Based on strong testimonies like this, the feature film deals with the advances of capitalism and resistance movements on the part of communities. At one point in the film, the narrator comments: “The first feeling is that money here tried to buy everything, even lifestyles, even lives. Indians with speedboats, riverside dwellers with apartments, it all seemed wrong”.

The first-person narrative, by the way, was the director's choice to reveal the dilemmas of those who are fully inserted in the consumption system. “It is very easy to join the campaign against Belo Monte, to put pressure on the case of Mariana to be investigated. The hard part is not buying a cell phone or, in my case, not changing equipment when a better camera comes out. It seems that they are different things, but the trip showed that they were all the same. As long as we do not relate these large companies that promote genocide and environmental disasters to our own lifestyles, Belos Montes will continue to be built, mining companies will continue to operate and large industries will continue to manufacture things with slave labor, while we consume.”

Photo: Carol Quintanilha
Eliza enjoying the river in the Amazon. Photo: Carol Quintanilha

Unlike most of his productions, The tortoise and the tapir will be displayed on the commercial circuit. The filmmaker says that she is in the negotiation phase with a distributor, which she has not yet been able to reveal. Eliza opted for this strategy to reach a greater number of people: “At the present moment, with the amount of audiovisual productions that enter the network, it is not enough just to make them available on the Internet, it is necessary to make the public know that the film is there” , says.

The director points out the contradictions of launching the feature film on the market: “The tortoise and the tapir is a critical work to the capitalist system, mainly the energy models. Inserting this film into a market logic seems a little complicated to me. At the same time, it is important to reach a wider audience. So I hope the film has a good career in theaters, arrives on Netflix and is watched a lot. But it should also be displayed in school occupations and be available to any community that wants to strengthen its self-esteem”, he says.

Eliza is part of a new generation of filmmakers who don't necessarily rely on public incentives to produce their work. The films that the director has released so far are independent, having relied on crowdfunding or the support of institutions such as Greenpeace and the Agência Pública de Jornalismo.

The filmmaker says that the amount of good Brazilian productions that are released per year is impressive. she quotes It was the Cambridge Hotel, by Eliane Caffe, and Martyrdom, by Vincent Carelli, as recent productions that touched her a lot. “These are very powerful films that could only be made using alternative financing models. In parallel, we have a technological transformation that greatly impacted the audiovisual sector. It's been a while since my entire production house fits inside my backpack. This mobility, without a doubt, generated an ease of production that was not previously available.”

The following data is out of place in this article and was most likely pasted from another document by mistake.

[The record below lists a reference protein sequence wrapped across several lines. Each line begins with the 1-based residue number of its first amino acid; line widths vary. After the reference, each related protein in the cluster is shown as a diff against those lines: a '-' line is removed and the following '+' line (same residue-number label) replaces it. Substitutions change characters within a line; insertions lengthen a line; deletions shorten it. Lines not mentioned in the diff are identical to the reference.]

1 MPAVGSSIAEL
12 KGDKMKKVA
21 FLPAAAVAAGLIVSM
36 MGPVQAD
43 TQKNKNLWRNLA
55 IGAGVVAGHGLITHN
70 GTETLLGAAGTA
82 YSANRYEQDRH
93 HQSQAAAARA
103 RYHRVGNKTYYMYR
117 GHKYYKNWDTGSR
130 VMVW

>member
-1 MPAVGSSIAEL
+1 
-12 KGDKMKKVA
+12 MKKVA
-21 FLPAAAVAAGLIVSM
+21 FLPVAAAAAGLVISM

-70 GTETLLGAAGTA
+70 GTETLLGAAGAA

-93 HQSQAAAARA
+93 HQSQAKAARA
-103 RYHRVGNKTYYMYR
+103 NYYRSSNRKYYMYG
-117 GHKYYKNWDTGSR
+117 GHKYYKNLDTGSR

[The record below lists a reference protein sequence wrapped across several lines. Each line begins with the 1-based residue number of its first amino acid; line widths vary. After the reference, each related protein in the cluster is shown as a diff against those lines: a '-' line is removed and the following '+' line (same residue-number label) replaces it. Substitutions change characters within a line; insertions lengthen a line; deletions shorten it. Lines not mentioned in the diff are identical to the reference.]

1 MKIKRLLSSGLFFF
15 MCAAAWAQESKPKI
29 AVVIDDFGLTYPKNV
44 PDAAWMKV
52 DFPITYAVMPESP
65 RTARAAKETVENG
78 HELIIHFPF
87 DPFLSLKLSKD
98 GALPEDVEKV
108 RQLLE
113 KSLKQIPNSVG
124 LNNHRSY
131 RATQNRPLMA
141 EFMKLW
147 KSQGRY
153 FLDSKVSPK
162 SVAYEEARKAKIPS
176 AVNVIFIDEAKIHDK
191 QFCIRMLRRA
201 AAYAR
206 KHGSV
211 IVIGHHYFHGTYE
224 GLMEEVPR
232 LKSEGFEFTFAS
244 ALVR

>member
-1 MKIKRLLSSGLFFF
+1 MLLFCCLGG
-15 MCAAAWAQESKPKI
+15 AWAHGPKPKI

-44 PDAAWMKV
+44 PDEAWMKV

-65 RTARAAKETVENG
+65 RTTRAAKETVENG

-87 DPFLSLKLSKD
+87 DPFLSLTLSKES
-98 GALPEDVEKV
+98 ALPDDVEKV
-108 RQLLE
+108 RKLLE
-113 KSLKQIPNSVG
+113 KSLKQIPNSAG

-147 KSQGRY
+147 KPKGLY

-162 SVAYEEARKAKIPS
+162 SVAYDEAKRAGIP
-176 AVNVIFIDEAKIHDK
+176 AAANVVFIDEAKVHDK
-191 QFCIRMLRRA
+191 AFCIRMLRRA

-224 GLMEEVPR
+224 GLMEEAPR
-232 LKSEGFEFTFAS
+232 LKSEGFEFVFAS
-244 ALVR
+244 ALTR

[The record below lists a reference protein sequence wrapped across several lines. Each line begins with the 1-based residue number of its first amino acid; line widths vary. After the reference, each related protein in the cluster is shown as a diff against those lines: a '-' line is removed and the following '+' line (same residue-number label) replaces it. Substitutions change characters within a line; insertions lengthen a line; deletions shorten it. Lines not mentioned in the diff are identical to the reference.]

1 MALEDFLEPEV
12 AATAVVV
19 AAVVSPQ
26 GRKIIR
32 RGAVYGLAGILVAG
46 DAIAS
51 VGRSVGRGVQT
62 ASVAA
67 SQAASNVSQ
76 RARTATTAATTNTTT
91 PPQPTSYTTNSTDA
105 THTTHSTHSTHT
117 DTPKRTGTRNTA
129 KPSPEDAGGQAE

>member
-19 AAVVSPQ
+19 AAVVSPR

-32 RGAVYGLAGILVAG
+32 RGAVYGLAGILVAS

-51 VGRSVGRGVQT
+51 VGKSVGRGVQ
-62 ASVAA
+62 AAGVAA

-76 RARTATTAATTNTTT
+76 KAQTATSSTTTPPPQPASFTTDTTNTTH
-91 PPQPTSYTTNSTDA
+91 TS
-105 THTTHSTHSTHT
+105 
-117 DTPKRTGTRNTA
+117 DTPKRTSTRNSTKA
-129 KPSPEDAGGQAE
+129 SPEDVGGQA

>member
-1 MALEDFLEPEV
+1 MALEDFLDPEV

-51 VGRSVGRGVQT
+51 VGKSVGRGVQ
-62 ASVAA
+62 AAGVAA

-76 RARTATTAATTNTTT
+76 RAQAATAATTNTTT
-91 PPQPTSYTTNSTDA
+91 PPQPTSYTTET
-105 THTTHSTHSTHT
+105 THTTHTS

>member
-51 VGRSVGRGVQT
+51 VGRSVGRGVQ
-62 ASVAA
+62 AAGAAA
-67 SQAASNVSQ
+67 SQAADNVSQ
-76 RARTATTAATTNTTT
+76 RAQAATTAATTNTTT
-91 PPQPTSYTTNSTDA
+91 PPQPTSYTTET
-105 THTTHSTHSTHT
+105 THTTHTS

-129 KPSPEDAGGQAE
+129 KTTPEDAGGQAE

Credit: Paulo Pereira
Filming in Baixada Fluminense (RJ), in 2012. Photo: Paulo Pereira

Occupations

Always interested in political issues, Eliza spent the last year producing the film Resistance. The feature film, which still does not have a release date, is set against the backdrop of the months of Michel Temer's interim government. Once again using the first-person narrative, the documentary reflects on national politics from the experiences of the occupations. The director went to some occupied buildings, such as the Legislative Assembly of the State of São Paulo and the Ministry of Culture in Rio, to talk to the people who were there.

“I wanted to film these ordinary individuals who were in the resistance, understanding the importance of the collective and the form of occupation as a method of drawing attention to their agendas. All the occupations that I entered had very strong discussions about the issue of gender, racism, the periphery, it sewed them all together.”

Like Eliza, many other filmmakers produce documentaries that discuss, in different ways, the current political crisis in the country. Anna Muylaert, Petra Costa and Adirley Queirós are some of them. For the journalist, these different perspectives are essential: “We have no idea what the direction of our policy will be, but we know that history is written by the winners. If the winners continue to be these people who seized power, we have a big problem. In this sense, we filmmakers are building other points of view that will certainly help to reconstruct the narrative of this historic moment.”